Long time ago, as one of the judges in a scientific competition at an elite middle school near a major university I witnessed how the parent members of the “academia club” prepare and groom their children.

        It was obvious which students did the work on their own, using age-appropriate materials, methods and vocabulary when talking about it. Some of them were very bright and had interesting ideas but you could tell they were still children. I felt good about them and their prospects in life but I knew their work will not come on top at the school.

        It was very clear which students were “assisted” by their PhD parents—or the parents’ faculty colleagues—as advisors in their presentations. These kids’ work was often very trivial but wrapped in elaborate presentations, using “academic” and “progressive” lingo, presentation boards, charts and such. They were not all necessarily dumb but their work was mostly dull. They went through the paces as they were drilled to do. They practiced to act like self-confident little lecturers and to impress the judges.

        I could see how their parents prepare them early for an admission into the “club” and functioning in the academic machinery and “elite society”. The worst part was knowing that many of these children will succeed in that and I was facing future members of the academia and progressive elites sitting across me at the table.

        I felt embarrassed that I participated in the farce and I refused to do it again.

  6. Ron Clutz says:

    Gator and Colorado, you both seem knowledgeable of the educational institutions. I was amazed to see this claim and wonder what they are talking about.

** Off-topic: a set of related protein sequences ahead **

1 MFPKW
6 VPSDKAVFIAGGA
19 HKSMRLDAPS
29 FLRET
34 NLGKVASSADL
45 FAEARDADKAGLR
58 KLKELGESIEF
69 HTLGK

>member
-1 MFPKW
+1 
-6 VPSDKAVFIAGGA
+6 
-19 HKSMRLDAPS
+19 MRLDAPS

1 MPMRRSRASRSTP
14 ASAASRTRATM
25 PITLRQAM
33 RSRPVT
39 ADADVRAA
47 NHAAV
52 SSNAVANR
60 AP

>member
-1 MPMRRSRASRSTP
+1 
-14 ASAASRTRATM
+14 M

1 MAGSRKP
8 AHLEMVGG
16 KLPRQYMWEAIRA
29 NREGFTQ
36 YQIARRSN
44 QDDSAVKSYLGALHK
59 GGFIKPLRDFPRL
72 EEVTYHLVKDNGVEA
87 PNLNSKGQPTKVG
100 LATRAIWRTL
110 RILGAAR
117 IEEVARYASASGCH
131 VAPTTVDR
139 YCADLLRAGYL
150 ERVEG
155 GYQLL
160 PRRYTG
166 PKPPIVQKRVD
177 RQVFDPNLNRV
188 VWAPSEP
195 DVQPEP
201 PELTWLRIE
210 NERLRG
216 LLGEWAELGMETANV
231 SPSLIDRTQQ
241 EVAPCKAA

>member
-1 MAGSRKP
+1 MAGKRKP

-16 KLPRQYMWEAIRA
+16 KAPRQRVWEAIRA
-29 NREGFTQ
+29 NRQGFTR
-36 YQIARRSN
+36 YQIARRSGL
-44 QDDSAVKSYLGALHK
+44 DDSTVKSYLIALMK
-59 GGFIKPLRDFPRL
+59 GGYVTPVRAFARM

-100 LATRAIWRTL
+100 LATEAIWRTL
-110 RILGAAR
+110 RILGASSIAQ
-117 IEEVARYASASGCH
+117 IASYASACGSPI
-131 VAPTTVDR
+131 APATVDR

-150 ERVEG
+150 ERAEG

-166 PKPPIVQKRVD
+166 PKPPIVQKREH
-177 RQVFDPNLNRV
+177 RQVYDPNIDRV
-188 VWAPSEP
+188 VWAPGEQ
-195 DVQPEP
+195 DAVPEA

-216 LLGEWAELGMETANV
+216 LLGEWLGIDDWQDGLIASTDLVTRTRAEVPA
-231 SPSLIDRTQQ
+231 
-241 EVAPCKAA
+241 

Climate Deniers Are Bullies, and Science Teachers Aren’t Going to Take It Anymore
    Pressured for years to “teach the controversy,” educators have banded together to expel anti-science forces from their classrooms.
    The only bullying I know of is reputations and careers destroyed by climatists.

    • Gator says:

      Sorry Ron, but I cannot take anything from the NRDC any more seriously than I would a column from The Onion. And on second thought, The Onion is a peer reviewed journal compared to arse paper that the NRDC produces.

  7. GCsquared says:

    Two basic psychological principles explain the behavior of the people at your party: Asch conformity and confirmation bias.

    In the 50’s, Solomon Asch found that people will try to believe what a group holds, even when the people in the group are strangers. If unable to believe, a subject might lie to conform, and when they don’t, they experience mental anguish at being disagreeable. So if ten of your friends are getting grant money based on alarmist climate programs, you’ll find it difficult to piss on their parade by expressing scepticism, especially when you haven’t looked into it in great detail yourself, and when there’s so much propaganda in “reputable” news channels supporting it. Many skeptic scientists have explained how they were awakened when they examined the evidence for themselves, and how difficult a time they had with their peers afterward.